Powering IT strategy beyond COVID-19
Ivo Körner, vice president, IBM Systems Europe, shares his insight on how the right IT infrastructure can fuel business success beyond COVID-19.
As a leader in the tech industry, making the right IT infrastructure choice will impact long term business success. These are the five things Ivo recommends evaluating, especially in the current context:
Critical role of cash flow in ensuring operational continuity
The ongoing coronavirus pandemic has introduced unprecedented levels of uncertainty into the business environment. Customers are pausing deals, suppliers are unable to fulfil orders, and business plans developed just months ago are now irrelevant.
In response, organisations are prioritizing cash flow so they have the business agility needed to respond to the current crisis, as well as any other challenges that might occur as social distancing is relaxed.
IT administrators needs to ask themselves if their infrastructure is optimized to help them do this. For example, does it support the acceleration of ROI from critical projects? Are you able to draw value from your data, at both maximum speed and availability?
Beyond these practical considerations, organisations should have a frank conversation with their IT partners about their situation. Most are reconfiguring their offering in response to the current business environment. What’s more, some are offering attractive deals designed to help businesses obtain the functionality they need while maintaining their liquidity.
Reducing cost in order to focus on main business priorities
Just as operational agility allows you to ramp up capacity in response to opportunity during good times, flexible IT infrastructure is similarly beneficial when dealing with business disruption. Enterprises able to lock-down non-essential activities during a crisis, and free up their IT team and resources to focus on business-critical workloads, like Enterprise Resource Planning or Customer Relationship Management. A bank for example, could do this to focus more on digital banking services.
The way you build and manage the IT estate can also help. Pay-As-You-Go software contracts allow organisations to ramp capacity and associated costs up and down as and when required. Further, shifting to Open Source software for critical workloads will significantly reduce licensing costs.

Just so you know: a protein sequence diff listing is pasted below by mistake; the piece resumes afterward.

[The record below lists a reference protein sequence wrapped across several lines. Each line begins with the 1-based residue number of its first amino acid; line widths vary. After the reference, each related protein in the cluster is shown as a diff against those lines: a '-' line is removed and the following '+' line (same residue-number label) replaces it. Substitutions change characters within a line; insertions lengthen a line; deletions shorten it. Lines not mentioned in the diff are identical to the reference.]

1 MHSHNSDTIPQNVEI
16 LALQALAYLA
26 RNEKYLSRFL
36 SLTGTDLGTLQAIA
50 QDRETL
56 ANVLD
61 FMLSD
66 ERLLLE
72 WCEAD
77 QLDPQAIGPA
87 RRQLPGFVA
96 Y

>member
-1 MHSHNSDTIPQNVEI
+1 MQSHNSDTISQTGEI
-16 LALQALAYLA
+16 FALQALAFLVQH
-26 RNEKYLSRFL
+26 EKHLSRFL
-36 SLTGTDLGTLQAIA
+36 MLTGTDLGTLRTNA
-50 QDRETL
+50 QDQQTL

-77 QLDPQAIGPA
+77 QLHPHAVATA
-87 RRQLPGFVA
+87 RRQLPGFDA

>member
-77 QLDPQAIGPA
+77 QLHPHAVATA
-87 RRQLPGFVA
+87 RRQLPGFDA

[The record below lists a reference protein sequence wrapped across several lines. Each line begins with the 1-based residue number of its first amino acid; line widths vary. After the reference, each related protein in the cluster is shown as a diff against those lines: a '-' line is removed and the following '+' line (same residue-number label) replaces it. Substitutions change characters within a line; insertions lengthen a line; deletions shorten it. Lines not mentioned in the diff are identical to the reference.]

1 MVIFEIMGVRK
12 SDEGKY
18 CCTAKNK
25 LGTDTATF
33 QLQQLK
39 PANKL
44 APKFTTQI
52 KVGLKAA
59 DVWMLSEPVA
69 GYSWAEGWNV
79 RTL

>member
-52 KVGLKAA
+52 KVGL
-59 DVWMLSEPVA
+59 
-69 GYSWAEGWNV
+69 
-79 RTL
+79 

Building this kind of flexibility into your IT infrastructure makes sense at the best of times, but it is a game changer in the current climate. By prioritizing and consolidating business-critical workloads, businesses ensure they continue to function effectively, while simultaneously cutting costs and improving cash flow.
Immediately respond to fluctuating client demand
Does your IT infrastructure enable internal process digitalization, allowing you to free up resources, as well as focus on your client priorities? Can you efficiently run processes remotely, and at maximum efficiency?
In uncertain times client needs can be hard to predict. This kind of functionality can be the difference between supporting your customers when they most need it, and losing them to a competitor.
IT process optimization helps manage the workloads associated with basic client demands, like data retrieval or analytics. But in times like these, it’s the ability to scale allocation of IT resources, both up and down, that makes the difference between unhappy and satisfied clients.
Always prioritize data and IT systems protection
From an infrastructure perspective, beyond the liquidity challenge, maintaining security is perhaps the most important priority for IT administrators right now.
For many organisations today, your data is your business, so protecting it is of the utmost importance. A safe, viable IT environment is critical to business continuity in normal times. But in the midst of a pandemic it is even more vital, supporting new ways of working, as well as the need for increased capacity agility to address the challenges we are all encountering.
With so many staff working remotely, some for the first time, businesses are being exposed to new threats. Online collaboration tools may be great for keeping employees connected, but they represent a false economy if their use compromises data integrity or overall security posture. Moreover, its been reported that the coronavirus has led to a surge in phishing scams.
Deploying a “defense in depth” approach goes a long way to limiting exposure to risk. Implementing multiple layers of cybersecurity defense means that even if one is compromised, there are still others in place to thwart an attack.
Quickly adjust your IT infrastructure to new ways of working
Meeting growing client demands is one thing, but IT teams are also working hard to enable remote access for staff. Trying to achieve both as quickly and efficiently as possible inevitably puts staff and infrastructure under intense pressure.
That’s why having a true partnership with your IT provider is so important at times like this. IT vendor success is directly tied to that of its customers, so they should be going above and beyond to help them weather the storm and prepare for the return to normality. This means offering things like more flexible terms, training support and trial access to new tools.
If your partner is not supporting you in this way, it might be time to review the relationship.
For more information on all business in Europe, please take a look at the latest edition of Business Chief EMEA.
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